raffique shah----USE

Eight days from today, Kamla Persad-Bissessar expects to be named Prime Minister of Trinidad and Tobago after she leads the United National Congress to victory in the general election.

Hers is a legitimate expectation, and she has as good a chance as Dr Keith Rowley, the incumbent officeholder and leader of the People’s National Movement. In fact, she could make history as the only female to win a second term as Prime Minister, to add to her already impressive career as a politician.

Should she succeed, she would hardly have time to settle in the chair before she would be summoned to deal with the ongoing crisis in public health, the Covid-19 pandemic. There are other crises virtually queuing up for attention—the economy in severe stress, enormous debts due for repayment, murders numbering more than votes some candidates garnered in the election, and so on. In fact, such will be the demands on her time, she would not be able to share a celebratory drink with her family and close friends.

With such a hectic agenda awaiting her, she will not have time to answer some urgent questions that citizens would want answers for, which cannot be postponed. Indeed, the masses have nominated me, Citizen Shah, to pose some of these questions to the PM-in-waiting before she assumes office, just so they are clear about what they must do, how they must conduct themselves in situations that will arise.

First and foremost, as the late local comedian John Agitation would have put the question, will all citizens be expected to rise before the sun does on the eastern horizon on Tuesday morning to worship the Almighty Sun-God, and absorb its healing rays that magically exterminate the deadly Covid-19 virus long before contact?

I should explain that during the election campaign, people saw and heard you, PM-in-waiting, repeatedly recite the sun-will-destroy-Covid-19 mantra, so we must assume that it is party, and now government, policy. From the onset of the pandemic, your predecessor Rowley, flanked by eminent medical professionals led by the Chief Medical Officer, Dr Roshan Parasram, had us swearing on the wonders of science, and appealed to us to observe the WHO-approved personal hygiene package, introduced social distancing, and so on. Stupidly, we went along with them. The daily dose of statistics that Dr Parasram baffled our brains with, we suspected they might have contained some bogus data.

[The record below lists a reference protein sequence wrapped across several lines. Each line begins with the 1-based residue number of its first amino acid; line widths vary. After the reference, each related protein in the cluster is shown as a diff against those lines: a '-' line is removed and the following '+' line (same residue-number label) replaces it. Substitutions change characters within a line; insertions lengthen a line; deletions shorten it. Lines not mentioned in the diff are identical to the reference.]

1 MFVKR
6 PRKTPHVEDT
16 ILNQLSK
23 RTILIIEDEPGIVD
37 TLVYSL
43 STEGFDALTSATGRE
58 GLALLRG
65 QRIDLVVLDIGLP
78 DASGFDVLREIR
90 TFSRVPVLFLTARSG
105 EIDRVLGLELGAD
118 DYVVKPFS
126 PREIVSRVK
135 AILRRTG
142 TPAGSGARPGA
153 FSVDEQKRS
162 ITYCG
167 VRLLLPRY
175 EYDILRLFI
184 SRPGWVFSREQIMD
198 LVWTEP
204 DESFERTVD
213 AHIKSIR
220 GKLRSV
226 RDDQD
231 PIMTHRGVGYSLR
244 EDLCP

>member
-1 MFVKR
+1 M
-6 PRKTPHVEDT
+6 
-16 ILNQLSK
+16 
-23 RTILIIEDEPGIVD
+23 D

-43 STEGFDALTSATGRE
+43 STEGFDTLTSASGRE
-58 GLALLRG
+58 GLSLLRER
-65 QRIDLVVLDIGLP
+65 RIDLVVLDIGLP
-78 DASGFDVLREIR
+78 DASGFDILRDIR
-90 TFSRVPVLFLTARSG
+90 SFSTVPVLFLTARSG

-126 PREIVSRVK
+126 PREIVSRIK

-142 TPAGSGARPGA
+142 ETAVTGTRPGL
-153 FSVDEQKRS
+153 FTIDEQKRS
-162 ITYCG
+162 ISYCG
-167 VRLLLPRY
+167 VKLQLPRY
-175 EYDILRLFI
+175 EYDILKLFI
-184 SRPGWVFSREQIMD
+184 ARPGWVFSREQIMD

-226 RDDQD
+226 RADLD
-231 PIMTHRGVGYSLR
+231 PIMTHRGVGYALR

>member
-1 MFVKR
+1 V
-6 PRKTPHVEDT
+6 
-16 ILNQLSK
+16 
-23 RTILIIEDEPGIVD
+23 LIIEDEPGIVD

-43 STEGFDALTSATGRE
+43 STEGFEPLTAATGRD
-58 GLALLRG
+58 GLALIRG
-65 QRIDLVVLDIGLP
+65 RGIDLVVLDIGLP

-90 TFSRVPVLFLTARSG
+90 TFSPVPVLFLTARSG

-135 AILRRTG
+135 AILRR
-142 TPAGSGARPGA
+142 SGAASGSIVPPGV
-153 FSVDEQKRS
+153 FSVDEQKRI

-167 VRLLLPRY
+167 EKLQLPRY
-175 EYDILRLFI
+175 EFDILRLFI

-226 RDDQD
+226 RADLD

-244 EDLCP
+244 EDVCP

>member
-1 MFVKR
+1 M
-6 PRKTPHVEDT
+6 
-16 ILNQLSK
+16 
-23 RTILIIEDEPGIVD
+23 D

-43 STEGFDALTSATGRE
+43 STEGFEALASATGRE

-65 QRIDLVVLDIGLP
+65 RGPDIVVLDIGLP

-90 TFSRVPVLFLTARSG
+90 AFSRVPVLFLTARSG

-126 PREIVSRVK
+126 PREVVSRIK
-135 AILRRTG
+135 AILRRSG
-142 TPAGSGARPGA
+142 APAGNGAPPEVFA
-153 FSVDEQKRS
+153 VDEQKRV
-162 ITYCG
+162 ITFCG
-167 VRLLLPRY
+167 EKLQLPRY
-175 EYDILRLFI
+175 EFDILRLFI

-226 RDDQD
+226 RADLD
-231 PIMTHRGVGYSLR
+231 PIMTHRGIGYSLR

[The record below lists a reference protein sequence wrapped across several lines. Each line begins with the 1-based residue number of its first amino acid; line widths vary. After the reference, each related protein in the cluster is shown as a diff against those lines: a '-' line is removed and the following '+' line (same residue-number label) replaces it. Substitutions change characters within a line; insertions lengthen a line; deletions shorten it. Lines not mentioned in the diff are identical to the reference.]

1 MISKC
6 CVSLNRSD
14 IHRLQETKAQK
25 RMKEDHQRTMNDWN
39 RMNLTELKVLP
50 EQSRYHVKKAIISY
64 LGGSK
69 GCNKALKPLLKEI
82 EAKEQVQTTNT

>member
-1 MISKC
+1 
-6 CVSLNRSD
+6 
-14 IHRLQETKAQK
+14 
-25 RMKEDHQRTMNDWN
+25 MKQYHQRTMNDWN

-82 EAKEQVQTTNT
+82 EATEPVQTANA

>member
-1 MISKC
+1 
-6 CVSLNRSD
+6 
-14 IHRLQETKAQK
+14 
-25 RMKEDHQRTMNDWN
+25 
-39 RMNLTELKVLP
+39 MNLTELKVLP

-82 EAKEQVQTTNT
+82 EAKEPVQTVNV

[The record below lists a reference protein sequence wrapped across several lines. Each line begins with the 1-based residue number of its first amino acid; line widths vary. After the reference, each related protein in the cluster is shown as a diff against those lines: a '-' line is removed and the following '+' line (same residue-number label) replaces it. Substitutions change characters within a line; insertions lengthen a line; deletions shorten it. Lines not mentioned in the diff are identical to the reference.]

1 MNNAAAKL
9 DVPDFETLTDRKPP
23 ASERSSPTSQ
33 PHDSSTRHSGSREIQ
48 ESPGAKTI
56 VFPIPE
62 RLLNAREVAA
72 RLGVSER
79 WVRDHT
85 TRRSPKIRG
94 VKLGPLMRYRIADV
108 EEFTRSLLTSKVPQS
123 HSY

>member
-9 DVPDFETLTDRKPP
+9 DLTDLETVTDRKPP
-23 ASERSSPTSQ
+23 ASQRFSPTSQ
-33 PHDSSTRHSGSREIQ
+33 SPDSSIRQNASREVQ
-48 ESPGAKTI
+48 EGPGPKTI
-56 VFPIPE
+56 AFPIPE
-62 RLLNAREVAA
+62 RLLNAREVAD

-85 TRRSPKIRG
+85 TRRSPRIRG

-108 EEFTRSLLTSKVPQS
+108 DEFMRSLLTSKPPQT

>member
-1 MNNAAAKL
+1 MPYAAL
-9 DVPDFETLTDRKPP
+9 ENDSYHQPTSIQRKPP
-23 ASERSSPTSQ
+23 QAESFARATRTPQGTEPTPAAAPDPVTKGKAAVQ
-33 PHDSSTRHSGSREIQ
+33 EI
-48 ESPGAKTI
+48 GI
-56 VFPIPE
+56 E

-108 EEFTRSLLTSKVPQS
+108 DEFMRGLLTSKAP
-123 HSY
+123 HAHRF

Now that you have emancipated us from that-black-man, blank-man, whatever, slavery, we are free.

With you at the helm, we expect no more masks, no limits to how many of us can gather, not to add jam, and with rum shops back to 28-hours-a-day operations, thanks to your lobbying for them to do business as usual, we free, free to jam Covid-19 and wine and have a good time, as Prophet David Rudder exhorted us to do in “High Mas”.

Lady, you are a blessing undisguised. Forgive me for straying from the questionnaire the masses mandated me to present to you. But I asked myself how many people would have spotted a nexus between managing this country’s international borders, regulating the inflow of residents and citizens to ensure our medical facilities weren’t overwhelmed, and slavery? None of them, I swear! Like legendary boxer Muhammad Ali, but more like Ali than Muhammad, you are simply The Greatest.